More detail of UK’s first driverless pod revealed


Following the UK Government’s autonomous vehicle trials launch event, which featured demonstrations of several of the vehicles to be tested, details have been revealed on the driverless pod that will become the country’s first autonomous vehicle (AV) to be used in public areas. The LUTZ (Low-carbon Urban Transport Zone) Pathfinder pod is an electric-powered, two-seat vehicle that will travel at a maximum speed of 15mph (24km/h) and boasts a range of 40 miles (64km). The build of the first prototype has taken just 10 months to complete and has involved eight specialist engineers at the RDM Group, a Coventry-based advanced manufacturing specialist. It is anticipated that three pods will be manufactured ready for trials on the pavements of Milton Keynes in June. The Transport Systems Catapult, the UK’s innovation center for intelligent transport systems, is the project lead for the LUTZ Pathfinder program, and is also a partner in the £20m (US$30.5m) twin-city UK Autodrive project. The aim is to build on the success of the initial pilot program in Milton Keynes, with the design, performance and knowledge taken from the early tests used to scale-up the project to create a full city demonstrator that will eventually see public trials involving 40 driverless pods in Coventry and Milton Keynes.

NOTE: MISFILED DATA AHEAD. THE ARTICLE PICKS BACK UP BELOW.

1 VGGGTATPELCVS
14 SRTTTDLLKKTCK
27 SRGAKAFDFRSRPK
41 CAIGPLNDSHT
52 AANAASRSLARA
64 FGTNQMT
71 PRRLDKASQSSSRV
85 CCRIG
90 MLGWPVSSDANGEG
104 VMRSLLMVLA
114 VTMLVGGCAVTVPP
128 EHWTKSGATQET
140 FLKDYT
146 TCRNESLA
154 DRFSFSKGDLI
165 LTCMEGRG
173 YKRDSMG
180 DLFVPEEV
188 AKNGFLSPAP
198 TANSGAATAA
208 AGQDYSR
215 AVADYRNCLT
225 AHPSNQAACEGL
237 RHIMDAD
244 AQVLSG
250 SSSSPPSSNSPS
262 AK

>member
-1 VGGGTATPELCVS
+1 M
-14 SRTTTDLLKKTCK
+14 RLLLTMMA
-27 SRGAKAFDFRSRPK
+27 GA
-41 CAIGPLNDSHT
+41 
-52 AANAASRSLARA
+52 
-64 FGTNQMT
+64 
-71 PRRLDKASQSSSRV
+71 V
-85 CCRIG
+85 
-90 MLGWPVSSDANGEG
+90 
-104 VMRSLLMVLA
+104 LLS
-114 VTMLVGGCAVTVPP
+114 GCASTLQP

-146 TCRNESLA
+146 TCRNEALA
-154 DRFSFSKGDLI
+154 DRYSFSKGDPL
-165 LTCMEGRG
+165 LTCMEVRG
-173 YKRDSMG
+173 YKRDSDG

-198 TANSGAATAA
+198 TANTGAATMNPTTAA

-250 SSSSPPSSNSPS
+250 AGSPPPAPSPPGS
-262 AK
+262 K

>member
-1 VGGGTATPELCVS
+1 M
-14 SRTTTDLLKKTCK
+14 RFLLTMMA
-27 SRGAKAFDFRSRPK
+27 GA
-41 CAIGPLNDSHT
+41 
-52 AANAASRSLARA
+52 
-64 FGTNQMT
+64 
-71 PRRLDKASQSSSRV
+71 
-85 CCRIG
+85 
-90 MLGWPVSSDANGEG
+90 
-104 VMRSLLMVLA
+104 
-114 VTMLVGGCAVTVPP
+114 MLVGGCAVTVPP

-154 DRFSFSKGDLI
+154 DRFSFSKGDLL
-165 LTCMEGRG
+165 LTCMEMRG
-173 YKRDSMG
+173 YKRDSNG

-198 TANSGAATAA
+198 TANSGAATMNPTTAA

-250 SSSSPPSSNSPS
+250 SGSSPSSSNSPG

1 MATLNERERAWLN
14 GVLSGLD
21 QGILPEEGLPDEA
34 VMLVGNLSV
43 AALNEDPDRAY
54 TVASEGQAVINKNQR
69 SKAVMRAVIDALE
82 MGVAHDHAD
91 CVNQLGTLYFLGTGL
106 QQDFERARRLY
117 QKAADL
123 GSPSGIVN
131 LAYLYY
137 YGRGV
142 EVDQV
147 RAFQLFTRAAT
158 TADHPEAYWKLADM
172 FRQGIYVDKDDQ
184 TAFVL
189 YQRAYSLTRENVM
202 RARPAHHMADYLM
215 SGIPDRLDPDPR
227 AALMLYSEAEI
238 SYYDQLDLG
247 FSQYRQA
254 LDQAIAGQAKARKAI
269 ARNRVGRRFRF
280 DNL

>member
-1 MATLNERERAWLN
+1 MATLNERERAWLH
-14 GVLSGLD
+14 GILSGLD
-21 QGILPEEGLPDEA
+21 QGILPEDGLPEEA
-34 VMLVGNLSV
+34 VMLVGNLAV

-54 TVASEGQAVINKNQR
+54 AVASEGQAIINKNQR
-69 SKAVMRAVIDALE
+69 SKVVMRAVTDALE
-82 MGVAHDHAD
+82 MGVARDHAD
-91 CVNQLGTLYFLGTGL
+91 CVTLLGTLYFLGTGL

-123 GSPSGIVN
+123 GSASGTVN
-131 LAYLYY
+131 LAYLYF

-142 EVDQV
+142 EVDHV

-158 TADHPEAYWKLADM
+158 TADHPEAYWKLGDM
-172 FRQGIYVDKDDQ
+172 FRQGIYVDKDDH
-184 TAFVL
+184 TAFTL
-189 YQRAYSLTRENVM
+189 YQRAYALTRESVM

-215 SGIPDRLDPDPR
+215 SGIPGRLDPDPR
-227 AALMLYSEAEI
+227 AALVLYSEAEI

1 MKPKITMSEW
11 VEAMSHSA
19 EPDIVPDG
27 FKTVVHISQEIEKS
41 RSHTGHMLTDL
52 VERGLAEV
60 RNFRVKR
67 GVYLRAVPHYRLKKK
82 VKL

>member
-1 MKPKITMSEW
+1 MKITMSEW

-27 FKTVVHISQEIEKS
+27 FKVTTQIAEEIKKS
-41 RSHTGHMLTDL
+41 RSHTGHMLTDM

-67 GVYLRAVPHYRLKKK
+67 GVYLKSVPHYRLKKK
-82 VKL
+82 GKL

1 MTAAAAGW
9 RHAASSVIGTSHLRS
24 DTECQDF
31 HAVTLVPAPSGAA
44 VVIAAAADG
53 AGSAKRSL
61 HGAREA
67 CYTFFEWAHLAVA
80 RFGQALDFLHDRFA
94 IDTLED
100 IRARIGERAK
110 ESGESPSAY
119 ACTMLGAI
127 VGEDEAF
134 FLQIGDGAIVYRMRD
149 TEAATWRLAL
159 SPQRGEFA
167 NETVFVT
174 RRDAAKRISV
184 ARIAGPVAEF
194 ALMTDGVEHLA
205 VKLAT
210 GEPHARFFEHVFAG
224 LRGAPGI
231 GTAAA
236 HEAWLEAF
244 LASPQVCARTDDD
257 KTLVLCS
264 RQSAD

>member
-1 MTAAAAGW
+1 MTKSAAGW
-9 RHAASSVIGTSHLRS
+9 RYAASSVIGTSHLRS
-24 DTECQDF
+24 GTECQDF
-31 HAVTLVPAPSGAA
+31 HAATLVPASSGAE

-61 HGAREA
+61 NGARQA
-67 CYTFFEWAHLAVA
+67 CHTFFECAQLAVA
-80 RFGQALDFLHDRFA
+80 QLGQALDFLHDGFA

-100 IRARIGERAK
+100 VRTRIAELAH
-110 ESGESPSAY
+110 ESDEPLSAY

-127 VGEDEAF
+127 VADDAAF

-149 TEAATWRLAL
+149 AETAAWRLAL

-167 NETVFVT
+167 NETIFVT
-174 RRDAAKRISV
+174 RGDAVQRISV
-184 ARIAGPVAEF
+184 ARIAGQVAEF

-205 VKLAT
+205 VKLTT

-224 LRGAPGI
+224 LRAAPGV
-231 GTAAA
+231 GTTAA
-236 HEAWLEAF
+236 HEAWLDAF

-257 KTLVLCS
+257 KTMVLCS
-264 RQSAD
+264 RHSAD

Public safety is the prime factor in the pod’s design, and this is reflected in the implementation of 19 different types of sensors, cameras, lasers, radars and LIDAR (Light Detection And Ranging) systems. The sensor and navigation technology has been designed and provided by the University of Oxford’s Mobile Robotics Group. The styling is dominated by a balanced roofline, with the protected wheels pushed back to the extremities of the chassis and doors that run virtually the entire side of the vehicle. “We are thrilled to be part of such a groundbreaking project that has the potential to prove that driverless vehicles can be used safely and effectively on our pavements and roads,” explained David Keene, chief executive officer at RDM Group. “It has been challenging and involved pretty much every member of staff at one time or another. We’ve invested heavily in ensuring we have the necessary skills in design, electronics and niche vehicle development to make LUTZ a success. We believe we’ve created a robust and visually exciting prototype that will showcase the best of British design and engineering.”

Steve Yianni, chief executive of the Transport Systems Catapult, noted, “Technology such as driverless vehicles, intelligent phone apps, and social media, will transform how we travel in the future, making journeys faster, easier, and more connected. Through the LUTZ Pathfinder program, we have pioneered the introduction of driverless pods in Milton Keynes, and the first ever tests in the UK will take place in 2015 in a controlled public environment. The UK is at the forefront of this emerging new technology and could become the leading supplier of autonomous vehicles and systems around the world.”

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Tom has edited Traffic Technology International (TTi) magazine and its Traffic Technology Today website since May 2014. During his time at the title, he has interviewed some of the top transportation chiefs at public agencies around the world as well as CEOs of leading multinationals and ground-breaking start-ups. Tom's earlier career saw him working on some the UK's leading consumer magazine titles. He has a law degree from the London School of Economics (LSE).